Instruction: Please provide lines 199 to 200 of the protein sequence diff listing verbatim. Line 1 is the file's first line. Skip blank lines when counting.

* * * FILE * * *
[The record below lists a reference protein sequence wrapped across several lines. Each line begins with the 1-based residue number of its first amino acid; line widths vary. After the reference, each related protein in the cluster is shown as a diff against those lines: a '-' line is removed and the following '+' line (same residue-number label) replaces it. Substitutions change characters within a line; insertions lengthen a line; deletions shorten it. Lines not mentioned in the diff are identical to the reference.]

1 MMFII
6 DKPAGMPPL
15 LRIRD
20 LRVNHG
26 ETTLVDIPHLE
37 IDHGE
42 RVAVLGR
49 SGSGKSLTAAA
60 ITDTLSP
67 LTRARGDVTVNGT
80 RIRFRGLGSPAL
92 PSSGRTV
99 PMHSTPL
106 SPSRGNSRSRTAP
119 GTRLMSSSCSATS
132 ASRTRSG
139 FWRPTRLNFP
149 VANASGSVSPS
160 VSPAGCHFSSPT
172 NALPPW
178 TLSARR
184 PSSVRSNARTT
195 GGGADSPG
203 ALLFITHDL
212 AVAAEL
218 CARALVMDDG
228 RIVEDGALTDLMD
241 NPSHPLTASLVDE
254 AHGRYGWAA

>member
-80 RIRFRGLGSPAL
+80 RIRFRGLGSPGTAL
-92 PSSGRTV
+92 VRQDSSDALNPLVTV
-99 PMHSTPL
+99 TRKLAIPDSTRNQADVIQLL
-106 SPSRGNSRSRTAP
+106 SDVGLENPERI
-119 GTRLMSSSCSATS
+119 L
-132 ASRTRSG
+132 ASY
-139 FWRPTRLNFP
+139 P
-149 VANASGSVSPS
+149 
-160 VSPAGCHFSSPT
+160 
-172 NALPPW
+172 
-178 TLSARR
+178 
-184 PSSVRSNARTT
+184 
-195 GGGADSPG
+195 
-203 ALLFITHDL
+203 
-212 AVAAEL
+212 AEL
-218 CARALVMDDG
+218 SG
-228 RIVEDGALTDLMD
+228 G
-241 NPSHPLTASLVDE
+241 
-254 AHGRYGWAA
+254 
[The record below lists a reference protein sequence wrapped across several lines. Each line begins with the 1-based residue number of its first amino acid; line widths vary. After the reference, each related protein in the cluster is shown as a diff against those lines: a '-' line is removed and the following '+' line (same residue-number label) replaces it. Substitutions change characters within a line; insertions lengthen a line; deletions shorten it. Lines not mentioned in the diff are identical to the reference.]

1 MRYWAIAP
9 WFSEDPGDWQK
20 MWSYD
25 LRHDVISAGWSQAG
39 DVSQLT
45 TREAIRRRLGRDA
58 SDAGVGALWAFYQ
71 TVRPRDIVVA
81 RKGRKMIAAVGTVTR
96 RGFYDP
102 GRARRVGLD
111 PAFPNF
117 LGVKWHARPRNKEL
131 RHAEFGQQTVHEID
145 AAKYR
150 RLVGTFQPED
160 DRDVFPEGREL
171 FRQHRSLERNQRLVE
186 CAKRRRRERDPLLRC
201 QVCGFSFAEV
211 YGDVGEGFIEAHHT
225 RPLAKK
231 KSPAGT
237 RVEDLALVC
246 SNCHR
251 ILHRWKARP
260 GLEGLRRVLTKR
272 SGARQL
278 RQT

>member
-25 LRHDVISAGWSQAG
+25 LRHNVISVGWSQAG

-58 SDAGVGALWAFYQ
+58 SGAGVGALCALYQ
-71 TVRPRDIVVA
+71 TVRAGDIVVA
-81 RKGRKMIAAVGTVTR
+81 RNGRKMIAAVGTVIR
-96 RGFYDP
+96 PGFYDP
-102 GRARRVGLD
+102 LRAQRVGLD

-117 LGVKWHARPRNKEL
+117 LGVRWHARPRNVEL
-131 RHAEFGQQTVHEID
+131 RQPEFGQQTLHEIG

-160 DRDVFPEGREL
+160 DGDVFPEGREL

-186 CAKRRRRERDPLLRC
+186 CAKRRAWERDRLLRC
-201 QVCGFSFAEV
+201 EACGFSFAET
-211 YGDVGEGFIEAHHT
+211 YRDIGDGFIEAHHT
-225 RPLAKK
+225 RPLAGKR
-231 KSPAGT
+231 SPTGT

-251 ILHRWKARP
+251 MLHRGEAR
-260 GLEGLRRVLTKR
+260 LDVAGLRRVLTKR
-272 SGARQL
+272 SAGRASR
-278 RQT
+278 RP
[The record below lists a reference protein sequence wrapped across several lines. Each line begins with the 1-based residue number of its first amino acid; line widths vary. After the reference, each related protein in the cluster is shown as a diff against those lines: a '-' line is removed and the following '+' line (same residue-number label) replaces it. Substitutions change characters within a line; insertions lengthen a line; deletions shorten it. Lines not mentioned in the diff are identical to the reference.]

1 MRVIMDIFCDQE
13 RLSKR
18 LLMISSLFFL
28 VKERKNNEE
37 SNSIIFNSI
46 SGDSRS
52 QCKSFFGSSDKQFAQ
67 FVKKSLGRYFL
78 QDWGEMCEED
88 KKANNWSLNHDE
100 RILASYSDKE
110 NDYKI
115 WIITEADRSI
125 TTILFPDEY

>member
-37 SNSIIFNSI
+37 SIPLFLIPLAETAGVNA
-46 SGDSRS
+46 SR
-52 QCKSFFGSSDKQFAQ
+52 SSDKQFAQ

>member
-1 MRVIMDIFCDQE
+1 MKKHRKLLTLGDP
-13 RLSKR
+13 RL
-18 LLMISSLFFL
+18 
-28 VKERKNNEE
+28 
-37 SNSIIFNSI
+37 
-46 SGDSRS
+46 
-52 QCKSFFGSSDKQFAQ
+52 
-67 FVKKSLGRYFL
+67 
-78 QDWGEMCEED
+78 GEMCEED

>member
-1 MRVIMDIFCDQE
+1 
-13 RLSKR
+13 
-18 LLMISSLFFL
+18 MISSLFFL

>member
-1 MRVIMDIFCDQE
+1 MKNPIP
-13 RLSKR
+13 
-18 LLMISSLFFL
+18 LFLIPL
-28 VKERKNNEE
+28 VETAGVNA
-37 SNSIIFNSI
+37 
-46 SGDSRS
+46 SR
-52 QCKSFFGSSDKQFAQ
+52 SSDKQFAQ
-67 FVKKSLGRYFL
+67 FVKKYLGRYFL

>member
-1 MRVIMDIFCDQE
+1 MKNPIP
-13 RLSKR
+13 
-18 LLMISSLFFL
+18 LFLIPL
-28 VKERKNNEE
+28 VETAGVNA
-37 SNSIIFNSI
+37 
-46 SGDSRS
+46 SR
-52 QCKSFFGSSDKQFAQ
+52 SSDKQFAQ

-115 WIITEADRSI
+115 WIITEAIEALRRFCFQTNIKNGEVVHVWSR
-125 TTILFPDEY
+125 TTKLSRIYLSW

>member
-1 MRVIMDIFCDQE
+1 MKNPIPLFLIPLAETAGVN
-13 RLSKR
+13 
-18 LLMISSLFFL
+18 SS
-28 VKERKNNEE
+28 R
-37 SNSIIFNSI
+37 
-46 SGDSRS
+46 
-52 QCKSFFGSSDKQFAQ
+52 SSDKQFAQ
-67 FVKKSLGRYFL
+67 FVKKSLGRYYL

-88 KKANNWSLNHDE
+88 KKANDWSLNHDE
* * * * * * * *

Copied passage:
+52 SSDKQFAQ
-67 FVKKSLGRYFL